Definition Edit

Actual authority arises where the principal's words or conduct reasonably cause the agent to believe that he or she has been authorized to act. This may be express in the form of a contract or implied because what is said or done make it reasonably necessary for the person to assume the powers of an agent.

Overview Edit

If it is clear that the principal gave actual authority to the agent, all of the agent's actions falling within the scope of the authority given will bind the principal.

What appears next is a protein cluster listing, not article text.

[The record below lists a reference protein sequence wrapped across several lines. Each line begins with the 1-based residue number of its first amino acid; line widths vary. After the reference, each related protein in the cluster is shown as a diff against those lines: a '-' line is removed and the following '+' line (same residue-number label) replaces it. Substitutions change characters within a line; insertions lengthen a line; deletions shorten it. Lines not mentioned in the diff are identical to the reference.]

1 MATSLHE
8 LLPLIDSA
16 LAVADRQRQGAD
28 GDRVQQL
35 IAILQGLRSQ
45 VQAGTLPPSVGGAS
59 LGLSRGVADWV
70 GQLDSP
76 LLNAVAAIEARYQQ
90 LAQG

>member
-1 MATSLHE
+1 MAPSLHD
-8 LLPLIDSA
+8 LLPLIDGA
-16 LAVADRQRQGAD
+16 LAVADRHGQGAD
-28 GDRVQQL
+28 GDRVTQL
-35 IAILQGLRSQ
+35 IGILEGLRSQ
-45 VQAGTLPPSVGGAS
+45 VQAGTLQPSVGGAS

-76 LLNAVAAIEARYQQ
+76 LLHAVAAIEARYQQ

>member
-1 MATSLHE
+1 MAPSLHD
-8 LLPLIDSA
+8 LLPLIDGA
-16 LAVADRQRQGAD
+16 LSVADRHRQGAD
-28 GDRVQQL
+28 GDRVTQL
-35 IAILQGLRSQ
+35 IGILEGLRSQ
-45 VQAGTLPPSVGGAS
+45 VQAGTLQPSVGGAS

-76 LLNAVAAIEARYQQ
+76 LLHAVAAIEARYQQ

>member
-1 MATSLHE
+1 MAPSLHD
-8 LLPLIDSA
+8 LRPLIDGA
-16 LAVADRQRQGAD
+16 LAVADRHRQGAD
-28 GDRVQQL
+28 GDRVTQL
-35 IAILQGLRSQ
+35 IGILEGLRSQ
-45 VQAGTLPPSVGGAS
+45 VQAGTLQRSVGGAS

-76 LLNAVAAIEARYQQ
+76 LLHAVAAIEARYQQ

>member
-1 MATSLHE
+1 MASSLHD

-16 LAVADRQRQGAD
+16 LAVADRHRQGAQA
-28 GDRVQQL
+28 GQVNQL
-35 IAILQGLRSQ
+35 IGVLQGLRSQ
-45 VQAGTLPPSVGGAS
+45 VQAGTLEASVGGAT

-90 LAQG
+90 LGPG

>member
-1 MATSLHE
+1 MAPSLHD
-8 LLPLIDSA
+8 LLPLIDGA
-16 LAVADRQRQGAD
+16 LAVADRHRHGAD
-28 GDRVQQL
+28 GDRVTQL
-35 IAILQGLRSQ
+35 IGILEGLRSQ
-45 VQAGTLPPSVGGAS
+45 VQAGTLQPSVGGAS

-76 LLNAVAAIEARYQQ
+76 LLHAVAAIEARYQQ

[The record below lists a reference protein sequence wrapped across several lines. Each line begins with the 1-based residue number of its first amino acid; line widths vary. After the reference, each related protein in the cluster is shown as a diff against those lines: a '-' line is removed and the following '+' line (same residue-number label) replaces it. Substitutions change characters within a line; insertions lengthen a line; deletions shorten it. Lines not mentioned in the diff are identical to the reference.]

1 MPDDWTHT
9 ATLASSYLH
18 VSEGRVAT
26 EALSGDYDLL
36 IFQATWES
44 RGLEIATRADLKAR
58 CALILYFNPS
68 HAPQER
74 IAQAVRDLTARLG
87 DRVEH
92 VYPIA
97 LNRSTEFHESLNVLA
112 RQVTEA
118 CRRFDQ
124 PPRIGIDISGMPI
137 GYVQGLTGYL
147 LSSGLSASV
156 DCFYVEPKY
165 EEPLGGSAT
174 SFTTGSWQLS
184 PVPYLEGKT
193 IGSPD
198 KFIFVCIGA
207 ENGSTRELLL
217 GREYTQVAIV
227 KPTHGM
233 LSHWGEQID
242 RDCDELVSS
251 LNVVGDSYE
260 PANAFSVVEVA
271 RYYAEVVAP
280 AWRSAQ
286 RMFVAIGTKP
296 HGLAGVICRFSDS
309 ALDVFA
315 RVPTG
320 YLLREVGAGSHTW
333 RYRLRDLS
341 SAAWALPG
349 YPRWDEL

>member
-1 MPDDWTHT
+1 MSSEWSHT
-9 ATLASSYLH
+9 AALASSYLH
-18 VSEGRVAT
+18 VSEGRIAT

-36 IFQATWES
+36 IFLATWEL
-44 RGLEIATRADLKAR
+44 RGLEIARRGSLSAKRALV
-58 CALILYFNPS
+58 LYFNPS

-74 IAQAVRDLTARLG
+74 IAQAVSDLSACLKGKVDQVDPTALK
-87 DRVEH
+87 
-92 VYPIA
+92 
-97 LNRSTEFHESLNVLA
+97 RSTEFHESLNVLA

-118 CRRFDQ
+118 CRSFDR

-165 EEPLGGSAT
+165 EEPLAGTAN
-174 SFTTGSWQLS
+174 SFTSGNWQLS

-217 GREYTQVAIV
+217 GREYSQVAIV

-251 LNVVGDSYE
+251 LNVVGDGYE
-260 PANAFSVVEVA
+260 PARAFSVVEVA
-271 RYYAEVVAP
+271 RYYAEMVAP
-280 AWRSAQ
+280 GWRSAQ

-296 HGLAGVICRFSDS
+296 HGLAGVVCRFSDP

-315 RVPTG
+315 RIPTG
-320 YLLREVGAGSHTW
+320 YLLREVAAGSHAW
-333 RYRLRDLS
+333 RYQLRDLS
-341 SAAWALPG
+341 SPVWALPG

This will be the result even if, having actual authority, the agent in fact acts fraudulently for his own benefit, unless the third party with whom the agent is dealing was aware of the agent's personal agenda. If there is no contract but the principal's words or conduct reasonably led the third party to believe that the agent was authorized to act, or if what the agent proposes to do is incidental and reasonably necessary to accomplish an actually authorized transaction or a transaction that usually accompanies it, then the principal will be bound.

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